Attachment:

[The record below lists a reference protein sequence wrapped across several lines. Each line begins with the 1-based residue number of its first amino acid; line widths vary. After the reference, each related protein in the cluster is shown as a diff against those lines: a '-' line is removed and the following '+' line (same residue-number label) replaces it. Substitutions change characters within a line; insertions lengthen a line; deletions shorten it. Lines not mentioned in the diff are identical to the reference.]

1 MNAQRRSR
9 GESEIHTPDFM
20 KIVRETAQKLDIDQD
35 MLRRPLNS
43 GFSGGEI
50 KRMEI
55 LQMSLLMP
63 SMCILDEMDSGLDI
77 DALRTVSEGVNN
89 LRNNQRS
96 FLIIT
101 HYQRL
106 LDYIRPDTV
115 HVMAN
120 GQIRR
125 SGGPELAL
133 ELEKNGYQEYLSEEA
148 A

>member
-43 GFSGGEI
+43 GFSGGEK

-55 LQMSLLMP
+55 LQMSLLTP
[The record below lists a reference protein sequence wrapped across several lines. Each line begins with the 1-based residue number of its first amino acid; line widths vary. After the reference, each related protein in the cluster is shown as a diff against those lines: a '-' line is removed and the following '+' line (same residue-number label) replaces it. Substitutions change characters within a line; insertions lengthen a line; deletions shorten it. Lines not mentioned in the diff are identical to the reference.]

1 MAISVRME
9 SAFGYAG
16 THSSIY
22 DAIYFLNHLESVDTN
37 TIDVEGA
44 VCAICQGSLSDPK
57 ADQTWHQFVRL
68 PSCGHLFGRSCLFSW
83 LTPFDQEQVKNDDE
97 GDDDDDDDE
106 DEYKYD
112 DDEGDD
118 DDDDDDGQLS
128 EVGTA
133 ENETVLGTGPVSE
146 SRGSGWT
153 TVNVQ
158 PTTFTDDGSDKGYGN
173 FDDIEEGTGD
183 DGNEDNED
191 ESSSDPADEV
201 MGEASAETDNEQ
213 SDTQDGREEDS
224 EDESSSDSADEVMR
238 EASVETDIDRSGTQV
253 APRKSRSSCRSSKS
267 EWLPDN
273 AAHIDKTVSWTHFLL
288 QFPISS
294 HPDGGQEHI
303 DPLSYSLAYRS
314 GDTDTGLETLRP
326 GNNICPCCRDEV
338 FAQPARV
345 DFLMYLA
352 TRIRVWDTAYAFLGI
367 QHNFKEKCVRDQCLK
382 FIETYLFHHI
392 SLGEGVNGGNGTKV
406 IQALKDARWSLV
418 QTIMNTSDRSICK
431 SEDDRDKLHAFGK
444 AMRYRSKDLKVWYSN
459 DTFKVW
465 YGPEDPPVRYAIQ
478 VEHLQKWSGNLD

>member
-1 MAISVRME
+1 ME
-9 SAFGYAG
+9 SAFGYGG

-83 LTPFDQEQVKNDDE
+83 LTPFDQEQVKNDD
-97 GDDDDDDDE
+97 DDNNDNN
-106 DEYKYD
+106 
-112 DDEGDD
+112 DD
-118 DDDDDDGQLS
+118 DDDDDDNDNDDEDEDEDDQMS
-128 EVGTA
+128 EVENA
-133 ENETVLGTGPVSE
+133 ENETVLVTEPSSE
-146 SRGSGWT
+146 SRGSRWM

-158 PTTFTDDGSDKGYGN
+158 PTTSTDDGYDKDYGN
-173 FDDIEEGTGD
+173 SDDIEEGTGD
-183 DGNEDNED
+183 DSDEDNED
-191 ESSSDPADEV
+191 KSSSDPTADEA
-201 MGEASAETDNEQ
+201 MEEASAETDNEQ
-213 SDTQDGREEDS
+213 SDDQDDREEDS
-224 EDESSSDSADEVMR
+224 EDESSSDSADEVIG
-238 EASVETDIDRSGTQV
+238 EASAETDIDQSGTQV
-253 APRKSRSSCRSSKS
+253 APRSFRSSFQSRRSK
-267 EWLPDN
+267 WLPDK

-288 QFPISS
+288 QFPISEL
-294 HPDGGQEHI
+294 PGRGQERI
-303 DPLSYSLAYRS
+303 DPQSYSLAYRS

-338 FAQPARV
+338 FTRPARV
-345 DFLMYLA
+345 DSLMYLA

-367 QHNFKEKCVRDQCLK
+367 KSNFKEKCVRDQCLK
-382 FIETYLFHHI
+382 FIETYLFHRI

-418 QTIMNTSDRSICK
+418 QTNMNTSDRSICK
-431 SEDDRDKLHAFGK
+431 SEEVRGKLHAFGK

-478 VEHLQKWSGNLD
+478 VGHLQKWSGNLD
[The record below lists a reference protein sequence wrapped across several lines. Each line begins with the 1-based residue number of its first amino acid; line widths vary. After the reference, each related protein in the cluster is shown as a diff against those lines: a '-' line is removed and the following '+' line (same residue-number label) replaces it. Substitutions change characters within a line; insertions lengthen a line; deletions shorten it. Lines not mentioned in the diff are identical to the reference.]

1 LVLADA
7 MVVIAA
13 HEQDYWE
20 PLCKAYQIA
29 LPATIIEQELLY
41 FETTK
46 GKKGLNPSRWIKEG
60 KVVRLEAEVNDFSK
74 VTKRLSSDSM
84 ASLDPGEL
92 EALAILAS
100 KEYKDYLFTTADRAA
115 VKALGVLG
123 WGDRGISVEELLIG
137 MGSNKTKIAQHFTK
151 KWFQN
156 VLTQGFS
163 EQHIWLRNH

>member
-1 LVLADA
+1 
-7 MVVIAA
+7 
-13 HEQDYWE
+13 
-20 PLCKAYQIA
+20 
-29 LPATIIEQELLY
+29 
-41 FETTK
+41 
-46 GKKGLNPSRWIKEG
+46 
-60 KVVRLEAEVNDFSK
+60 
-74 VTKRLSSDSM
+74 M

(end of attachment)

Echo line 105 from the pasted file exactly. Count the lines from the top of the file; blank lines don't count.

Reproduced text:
-224 EDESSSDSADEVMR